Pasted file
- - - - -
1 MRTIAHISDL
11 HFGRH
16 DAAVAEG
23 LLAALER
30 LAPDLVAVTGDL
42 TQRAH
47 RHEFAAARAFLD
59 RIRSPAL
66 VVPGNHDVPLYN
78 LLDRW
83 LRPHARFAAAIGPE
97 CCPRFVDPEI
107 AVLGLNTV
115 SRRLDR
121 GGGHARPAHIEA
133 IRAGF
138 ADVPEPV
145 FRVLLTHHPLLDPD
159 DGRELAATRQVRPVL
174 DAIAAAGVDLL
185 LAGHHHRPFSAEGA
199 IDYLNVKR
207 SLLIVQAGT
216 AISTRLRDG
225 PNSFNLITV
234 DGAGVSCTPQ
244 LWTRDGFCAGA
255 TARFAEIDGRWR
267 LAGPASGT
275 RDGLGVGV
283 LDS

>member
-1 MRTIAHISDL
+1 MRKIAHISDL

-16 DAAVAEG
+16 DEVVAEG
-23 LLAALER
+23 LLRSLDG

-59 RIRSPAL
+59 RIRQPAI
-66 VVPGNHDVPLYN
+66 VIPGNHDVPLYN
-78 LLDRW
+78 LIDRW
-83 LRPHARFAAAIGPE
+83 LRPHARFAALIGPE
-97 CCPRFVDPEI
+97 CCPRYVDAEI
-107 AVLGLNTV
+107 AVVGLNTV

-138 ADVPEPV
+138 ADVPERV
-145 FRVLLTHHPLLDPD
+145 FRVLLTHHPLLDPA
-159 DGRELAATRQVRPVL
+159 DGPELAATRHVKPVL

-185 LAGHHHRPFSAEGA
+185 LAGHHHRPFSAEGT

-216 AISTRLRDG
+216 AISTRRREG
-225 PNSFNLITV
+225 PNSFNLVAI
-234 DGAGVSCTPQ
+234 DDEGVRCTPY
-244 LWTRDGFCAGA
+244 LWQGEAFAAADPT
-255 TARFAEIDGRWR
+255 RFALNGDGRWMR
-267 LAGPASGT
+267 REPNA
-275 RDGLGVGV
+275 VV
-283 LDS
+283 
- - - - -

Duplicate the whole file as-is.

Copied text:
1 MRTIAHISDL
11 HFGRH
16 DAAVAEG
23 LLAALER
30 LAPDLVAVTGDL
42 TQRAH
47 RHEFAAARAFLD
59 RIRSPAL
66 VVPGNHDVPLYN
78 LLDRW
83 LRPHARFAAAIGPE
97 CCPRFVDPEI
107 AVLGLNTV
115 SRRLDR
121 GGGHARPAHIEA
133 IRAGF
138 ADVPEPV
145 FRVLLTHHPLLDPD
159 DGRELAATRQVRPVL
174 DAIAAAGVDLL
185 LAGHHHRPFSAEGA
199 IDYLNVKR
207 SLLIVQAGT
216 AISTRLRDG
225 PNSFNLITV
234 DGAGVSCTPQ
244 LWTRDGFCAGA
255 TARFAEIDGRWR
267 LAGPASGT
275 RDGLGVGV
283 LDS

>member
-1 MRTIAHISDL
+1 MRKIAHISDL

-16 DAAVAEG
+16 DEVVAEG
-23 LLAALER
+23 LLRSLDG

-59 RIRSPAL
+59 RIRQPAI
-66 VVPGNHDVPLYN
+66 VIPGNHDVPLYN
-78 LLDRW
+78 LIDRW
-83 LRPHARFAAAIGPE
+83 LRPHARFAALIGPE
-97 CCPRFVDPEI
+97 CCPRYVDAEI
-107 AVLGLNTV
+107 AVVGLNTV

-138 ADVPEPV
+138 ADVPERV
-145 FRVLLTHHPLLDPD
+145 FRVLLTHHPLLDPA
-159 DGRELAATRQVRPVL
+159 DGPELAATRHVKPVL

-185 LAGHHHRPFSAEGA
+185 LAGHHHRPFSAEGT

-216 AISTRLRDG
+216 AISTRRREG
-225 PNSFNLITV
+225 PNSFNLVAI
-234 DGAGVSCTPQ
+234 DDEGVRCTPY
-244 LWTRDGFCAGA
+244 LWQGEAFAAADPT
-255 TARFAEIDGRWR
+255 RFALNGDGRWMR
-267 LAGPASGT
+267 REPNA
-275 RDGLGVGV
+275 VV
-283 LDS
+283 